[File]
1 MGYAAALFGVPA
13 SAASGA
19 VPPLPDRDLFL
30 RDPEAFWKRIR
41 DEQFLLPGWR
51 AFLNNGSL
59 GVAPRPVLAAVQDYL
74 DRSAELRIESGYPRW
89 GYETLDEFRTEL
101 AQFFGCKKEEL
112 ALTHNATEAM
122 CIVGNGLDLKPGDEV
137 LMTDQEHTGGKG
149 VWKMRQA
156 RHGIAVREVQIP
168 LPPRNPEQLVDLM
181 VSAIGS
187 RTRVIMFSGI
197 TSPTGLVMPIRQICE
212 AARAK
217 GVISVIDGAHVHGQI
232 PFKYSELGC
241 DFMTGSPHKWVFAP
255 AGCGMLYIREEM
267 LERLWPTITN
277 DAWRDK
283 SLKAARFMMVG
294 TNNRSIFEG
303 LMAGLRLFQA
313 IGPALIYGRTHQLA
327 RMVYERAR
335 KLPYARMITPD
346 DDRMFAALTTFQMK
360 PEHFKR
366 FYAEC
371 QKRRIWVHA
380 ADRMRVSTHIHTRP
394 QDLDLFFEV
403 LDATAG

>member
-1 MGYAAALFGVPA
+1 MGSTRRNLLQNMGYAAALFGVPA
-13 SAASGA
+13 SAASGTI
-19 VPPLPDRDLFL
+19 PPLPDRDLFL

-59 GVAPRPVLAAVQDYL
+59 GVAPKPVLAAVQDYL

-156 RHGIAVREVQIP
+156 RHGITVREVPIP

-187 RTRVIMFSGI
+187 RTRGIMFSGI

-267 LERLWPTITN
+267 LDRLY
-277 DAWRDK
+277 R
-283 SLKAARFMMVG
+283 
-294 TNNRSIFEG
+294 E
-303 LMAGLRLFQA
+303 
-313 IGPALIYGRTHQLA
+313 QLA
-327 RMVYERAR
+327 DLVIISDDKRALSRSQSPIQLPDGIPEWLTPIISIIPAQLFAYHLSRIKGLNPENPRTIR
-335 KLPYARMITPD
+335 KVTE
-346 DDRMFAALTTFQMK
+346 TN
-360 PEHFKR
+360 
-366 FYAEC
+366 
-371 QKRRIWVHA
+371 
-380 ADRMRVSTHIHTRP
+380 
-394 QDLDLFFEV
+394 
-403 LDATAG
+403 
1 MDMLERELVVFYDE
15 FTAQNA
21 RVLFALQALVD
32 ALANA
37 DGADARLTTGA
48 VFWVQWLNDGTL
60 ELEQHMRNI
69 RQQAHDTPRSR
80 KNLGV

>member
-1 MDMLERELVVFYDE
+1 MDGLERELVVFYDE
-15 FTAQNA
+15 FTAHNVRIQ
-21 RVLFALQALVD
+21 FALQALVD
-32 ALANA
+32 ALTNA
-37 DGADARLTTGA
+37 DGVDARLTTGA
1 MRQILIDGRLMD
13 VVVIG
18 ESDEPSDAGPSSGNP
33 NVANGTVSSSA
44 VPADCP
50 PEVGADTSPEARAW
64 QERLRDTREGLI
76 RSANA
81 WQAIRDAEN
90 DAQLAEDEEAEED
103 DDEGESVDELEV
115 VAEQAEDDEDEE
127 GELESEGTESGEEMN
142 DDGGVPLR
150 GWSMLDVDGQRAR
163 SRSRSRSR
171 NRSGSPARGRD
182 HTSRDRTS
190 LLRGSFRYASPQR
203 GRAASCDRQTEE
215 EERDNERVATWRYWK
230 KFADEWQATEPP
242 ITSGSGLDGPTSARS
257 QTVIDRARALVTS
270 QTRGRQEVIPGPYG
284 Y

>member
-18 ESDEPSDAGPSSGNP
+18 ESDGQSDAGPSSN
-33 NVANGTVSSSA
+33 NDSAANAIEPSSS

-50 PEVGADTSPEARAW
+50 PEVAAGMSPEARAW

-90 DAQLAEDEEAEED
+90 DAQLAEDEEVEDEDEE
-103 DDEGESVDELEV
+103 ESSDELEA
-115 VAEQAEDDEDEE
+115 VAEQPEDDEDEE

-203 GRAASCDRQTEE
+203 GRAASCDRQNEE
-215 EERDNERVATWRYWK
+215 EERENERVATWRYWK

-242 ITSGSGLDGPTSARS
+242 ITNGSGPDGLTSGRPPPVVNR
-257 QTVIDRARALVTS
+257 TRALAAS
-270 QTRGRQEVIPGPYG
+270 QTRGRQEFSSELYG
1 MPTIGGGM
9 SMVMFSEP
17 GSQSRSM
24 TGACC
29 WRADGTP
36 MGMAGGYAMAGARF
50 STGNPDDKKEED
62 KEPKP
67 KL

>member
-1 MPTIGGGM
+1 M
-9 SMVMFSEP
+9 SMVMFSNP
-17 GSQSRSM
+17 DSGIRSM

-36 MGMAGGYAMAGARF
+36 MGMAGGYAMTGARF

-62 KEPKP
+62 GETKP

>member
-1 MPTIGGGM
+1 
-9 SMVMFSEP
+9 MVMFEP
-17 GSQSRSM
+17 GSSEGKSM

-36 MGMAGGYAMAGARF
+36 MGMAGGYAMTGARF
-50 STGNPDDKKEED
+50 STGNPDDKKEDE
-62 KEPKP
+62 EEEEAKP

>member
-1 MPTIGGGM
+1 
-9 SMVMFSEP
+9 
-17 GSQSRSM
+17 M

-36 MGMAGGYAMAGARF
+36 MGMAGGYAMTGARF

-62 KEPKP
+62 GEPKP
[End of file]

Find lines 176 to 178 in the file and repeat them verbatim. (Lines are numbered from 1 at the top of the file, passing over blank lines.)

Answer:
+9 MVMFEP
-17 GSQSRSM
+17 GSSEGKSM